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Study: Men Seek Social Standing, Women Seek Companionship

Romance Over Paris

Do you get self-esteem from being in a relationship? A fascinating article scheduled for publication in the journal Psychological Science shows that both men and women do – but that the source of self-esteem from relationships is different based on gender. The self-esteem that men get from a relationship comes largely from the social standing of being partnered. The self-esteem women get from a relationship is largely from the companionship and connection they feel with their partner.

The series of studies started by asking men and women to share their beliefs about how relationships influence self-worth. True to stereotype, opinions showed that both men and women believe that men depend less than women on relationship status and quality to determine their self-worth.

That’s what most people thought – but was it true? It turned out that when researchers asked participants about their own relationships, men in fact reported more dependence on relationship status for self-worth than did women!

What was it about these relationships that made men feel good about themselves? And though women seemed slightly less dependent than men on relationships for self-esteem, it remained important – were women getting self-esteem from the same relationship elements as men?

To answer these tricky questions, the researchers had men and women in relationships imagine a breakup. Simply, the researchers instructed people to, “Please imagine how your life would change if you were to break-up with your partner in the near future. For the next five minutes, write about whatever comes to mind. Please do not stop typing until the Experimenter cues you to stop.”

What language did men and women use to describe their fears about this breakup? What were they worried about? It turned out that men used words describing fears about loss of social standing, whereas women used words describing fears about lost connection.

There’s a disconnect between culture and reality: culture believes that men don’t depend on relationships for self-esteem, but it turns out that when you ask men, culture is wrong – men depend even more deeply than women on relationships as a source of self-worth. But what men and women depend on within relationships is different – men derive self-worth from the social standing offered by a relationship, whereas women get self-worth from the connection a relationship offers.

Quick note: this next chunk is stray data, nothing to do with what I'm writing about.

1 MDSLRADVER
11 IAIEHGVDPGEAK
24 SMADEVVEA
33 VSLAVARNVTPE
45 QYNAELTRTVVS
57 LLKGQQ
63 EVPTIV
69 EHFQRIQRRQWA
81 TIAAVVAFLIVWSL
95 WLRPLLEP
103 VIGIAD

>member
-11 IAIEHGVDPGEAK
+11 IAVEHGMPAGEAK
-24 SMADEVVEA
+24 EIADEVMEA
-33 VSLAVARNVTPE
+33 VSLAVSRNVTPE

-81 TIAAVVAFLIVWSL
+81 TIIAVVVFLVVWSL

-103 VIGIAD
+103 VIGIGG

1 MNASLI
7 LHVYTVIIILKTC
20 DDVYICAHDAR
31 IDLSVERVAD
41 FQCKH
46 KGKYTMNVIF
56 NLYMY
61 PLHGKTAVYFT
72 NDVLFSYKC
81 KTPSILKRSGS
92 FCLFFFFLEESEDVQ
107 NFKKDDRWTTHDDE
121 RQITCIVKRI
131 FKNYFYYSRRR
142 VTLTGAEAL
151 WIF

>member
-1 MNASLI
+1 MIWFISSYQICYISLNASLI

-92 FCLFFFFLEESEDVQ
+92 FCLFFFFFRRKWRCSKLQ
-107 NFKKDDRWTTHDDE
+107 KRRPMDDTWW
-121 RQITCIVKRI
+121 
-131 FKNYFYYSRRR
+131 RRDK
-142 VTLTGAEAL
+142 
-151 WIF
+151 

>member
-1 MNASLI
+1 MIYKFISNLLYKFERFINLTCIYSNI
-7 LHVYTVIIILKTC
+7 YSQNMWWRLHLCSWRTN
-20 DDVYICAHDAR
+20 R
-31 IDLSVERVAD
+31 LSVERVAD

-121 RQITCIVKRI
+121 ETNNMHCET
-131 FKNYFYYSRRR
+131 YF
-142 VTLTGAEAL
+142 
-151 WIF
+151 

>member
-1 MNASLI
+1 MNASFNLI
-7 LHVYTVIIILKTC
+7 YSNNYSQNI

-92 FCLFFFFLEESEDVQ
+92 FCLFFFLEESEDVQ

The authors point out that this may leave men more concerned with the fact of a relationship than its quality – the study implied that men derive self-esteem benefit simply from being in a relationship, whereas women who depend more on connection and companionship require not only the fact of a relationship, but also the quality of it.

As with any study based on statistics, the results are generalizations. Not every man cares about social standing and not every woman cares about connection! These conclusions are broad trends and your experience may be totally different. I’d love to hear about your experiences with relationships and self-esteem! What about your relationship makes you feel good about yourself? Let me know in the comments or via the social media links below.

Twitter: @JenKrombergPsyD

Facebook: www.facebook/Dr-Jennifer-Kromberg

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Study: Men Seek Social Standing, Women Seek Companionship

Dr. Jennifer Kromberg

Dr. Jennifer Kromberg is a licensed clinical psychologist in the state of California. She has been in private practice since 2001 and sees a range of patients for a variety of issues. She has also worked in depth with eating disorders and the loved ones of those with eating disorders. Because of this experience, Dr. Kromberg has worked extensively with women, couples and families, which has led to her passion for writing about women’s issues, especially in the context of relationships. She also serves as a consultant to the Torrance Memorial Medical Center’s Medical Stabilization Program for eating disorders. Dr. Kromberg has a private practice in Torrance, CA.

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APA Reference
Kromberg, D. (2013). Study: Men Seek Social Standing, Women Seek Companionship. Psych Central. Retrieved on June 24, 2019, from


Last updated: 10 Jun 2013
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